Common Causes of Heel Pain in Kids

A little boy holding his heel because he suffering from heel pain


Heel pain is not only a common problem in adults. Heel pain is also a common complaint among kids. Heel pain in kids is not typically serious but proper diagnosis and treatment are still recommended.

Heel and foot injuries in kids are a result of overuse just like in adults. Kids who are involved in competitive sports with rigorous training schedules are at risk for having heel and foot injuries. Overuse injuries are very common but can easily be treated with rest.

Here are some of the causes of heel pain in kids:

  • Calcaneal Apophysitis (Sever’s Disease)

Calcaneal apophysitis is the most common reason for heel pain in kids aged 5 to 14 especially for those who are very active in sports. It is an inflammation of the growth plate of the heel. Calcaneus is the heel bone while apophysis is the area in the heel bone where growth occurs. The apophysis is located at the back of the heel bone near the area where the Achilles tendon is attached to. The heel bone of a child is continuously developing until he/she reaches the age of 14. New bone is developing at the apophysis or growth plate until the child reaches the age of 14. For this reason, the growth plate is still subject to tension from the tendon and pulling which results in the inflammation and pain in the heel. Inflammation can occur when there is a lot of repetitive strain or pressure on the growth plate.

Calcaneal apophysitis is an injury caused by overuse and repetitive microtrauma during running or sports activities. It can be a result of jumping, running, and sports such as soccer, basketball, and track. Obesity and biomechanics problems such as having a high-arched foot or flatfoot may also contribute to having an inflamed tissue and a muscle strain.

The symptoms of calcaneal apophysitis include:

  • pain in the bottom or back of the heel
  • pain or tenderness when squeezing the back of the foot
  • Swelling and warmth on the painful area
  • Walking on toes
  • Limping
  • Tiredness
  • Difficulty jumping, running or doing sports
  • Growing Pains Affecting the Heel

Growing pains is a normal phenomenon during growth spurts in childhood and adolescence. These pains are usually short-lived and mild. There is a possibility for a bone to grow faster than a muscle during growth spurts and this causes tendon or muscle strain that brings about discomfort or mild pain. It may occur after a day filled with activities either late in the day or at night.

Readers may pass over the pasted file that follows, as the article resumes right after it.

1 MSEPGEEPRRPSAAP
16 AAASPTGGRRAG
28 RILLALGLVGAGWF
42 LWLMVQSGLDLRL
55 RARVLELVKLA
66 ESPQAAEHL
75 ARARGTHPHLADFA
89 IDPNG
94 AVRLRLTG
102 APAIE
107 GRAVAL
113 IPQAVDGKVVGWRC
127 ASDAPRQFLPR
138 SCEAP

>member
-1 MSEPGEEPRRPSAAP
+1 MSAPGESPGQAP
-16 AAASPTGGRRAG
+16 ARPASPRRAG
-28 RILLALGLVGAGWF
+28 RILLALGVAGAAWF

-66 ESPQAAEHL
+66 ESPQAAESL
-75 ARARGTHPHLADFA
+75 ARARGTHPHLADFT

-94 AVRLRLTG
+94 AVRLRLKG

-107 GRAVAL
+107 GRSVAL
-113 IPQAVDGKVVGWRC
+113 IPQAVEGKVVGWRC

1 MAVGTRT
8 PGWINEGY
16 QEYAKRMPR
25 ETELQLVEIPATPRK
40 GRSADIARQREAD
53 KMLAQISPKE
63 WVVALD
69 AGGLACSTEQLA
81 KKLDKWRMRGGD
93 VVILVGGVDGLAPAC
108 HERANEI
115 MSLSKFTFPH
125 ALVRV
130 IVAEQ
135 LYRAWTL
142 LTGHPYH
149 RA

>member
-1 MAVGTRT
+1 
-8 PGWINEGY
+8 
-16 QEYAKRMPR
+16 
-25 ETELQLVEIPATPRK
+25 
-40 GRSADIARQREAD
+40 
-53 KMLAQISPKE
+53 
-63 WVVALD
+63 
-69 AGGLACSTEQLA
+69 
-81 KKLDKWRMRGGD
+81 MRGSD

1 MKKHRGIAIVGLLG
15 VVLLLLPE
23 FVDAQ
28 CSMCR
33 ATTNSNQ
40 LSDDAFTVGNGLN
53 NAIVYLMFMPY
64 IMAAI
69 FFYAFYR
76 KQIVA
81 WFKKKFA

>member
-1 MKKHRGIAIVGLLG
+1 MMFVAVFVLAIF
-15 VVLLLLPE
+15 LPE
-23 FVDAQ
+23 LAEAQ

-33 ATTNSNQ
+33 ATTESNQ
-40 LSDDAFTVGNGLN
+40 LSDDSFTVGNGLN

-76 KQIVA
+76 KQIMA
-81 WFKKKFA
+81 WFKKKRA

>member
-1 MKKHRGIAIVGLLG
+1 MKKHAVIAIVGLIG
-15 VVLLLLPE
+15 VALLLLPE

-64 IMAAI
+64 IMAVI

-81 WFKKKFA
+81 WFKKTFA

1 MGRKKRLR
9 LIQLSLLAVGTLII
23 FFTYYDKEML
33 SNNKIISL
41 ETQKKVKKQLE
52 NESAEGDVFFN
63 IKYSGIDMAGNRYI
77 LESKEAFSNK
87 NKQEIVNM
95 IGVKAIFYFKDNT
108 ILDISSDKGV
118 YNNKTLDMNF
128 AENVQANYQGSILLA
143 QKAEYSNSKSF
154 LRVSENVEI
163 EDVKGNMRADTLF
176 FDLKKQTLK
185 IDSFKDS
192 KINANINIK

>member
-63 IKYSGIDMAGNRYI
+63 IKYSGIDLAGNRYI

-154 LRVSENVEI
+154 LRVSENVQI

• Achilles Tendonitis

Achilles tendonitis is a result of strain on the Achilles tendon through the tightness of the calf muscles that occur during growth spurts and sudden increase in an activity like jumping and running. Stiffness and pain are often felt in the morning. Children who are involved in repetitive activities such as jumping, running, and pivoting just like dancers and basketball players are prone to having Achilles tendonitis.

The other symptoms of Achilles tendonitis include:

  • Pain in the back of the foot or heel
  • Swelling
  • Difficulty walking
  • Warmth
  • Mild pain that gradually gets worse
  • Bursitis

Bursitis is the inflammation of the bursa, a fluid-filled sac located near the part where the Achilles tendon attaches to the heel bone. Bursitis is caused by the irritation of the tendon from rubbing against tight shoes or a strain in the tendon.

Bursitis can cause swelling and pain in the heel bone.

  • Plantar Fasciitis

Plantar fasciitis is a condition where an inflammation or irritation occurs in the band of connective tissue located on the underside of the heel bone that travels along the arch of the heel to the front of the foot or also known as plantar fascia.

This condition can affect anyone of any age. Plantar fasciitis is usually aggravated by problems with foot structure like high-arched feet or flat feet but can also be a result of sudden increased activity and sports that involve a lot of jumping, standing, or running. Kids would often complain that the pain is felt in the morning and while doing certain activities.

Symptoms of plantar fasciitis include:

  • Pain in the bottom of the foot close to the heel
  • Tightness or tenderness along the arch of the foot
  • Difficulty walking
  • Pain starts off mild but gets worse over time
  • Fractures

Children who play hard and are highly involved or engaged in high-impact sports are prone to having heel or foot fracture. Heel fractures occur after a sudden impact or a fall.

Symptoms of a fracture include:

  • Severe pain
  • Bruising
  • Swelling
  • Inability to put weight on the foot that is affected

Less Common but more Serious Causes of Heel Pain in Kids:

  • Bone cysts or tumors
  • Tarsal coalitions or congenital bone fusions
  • Crohn’s disease and ulcerative colitis
  • Inflammatory conditions like juvenile spondyloarthropathies and juvenile rheumatoid arthritis can cause pain in the heel. Juvenile spondyloarthropathies include ankylosing spondylitis, psoriatic arthritis, and reactive arthritis.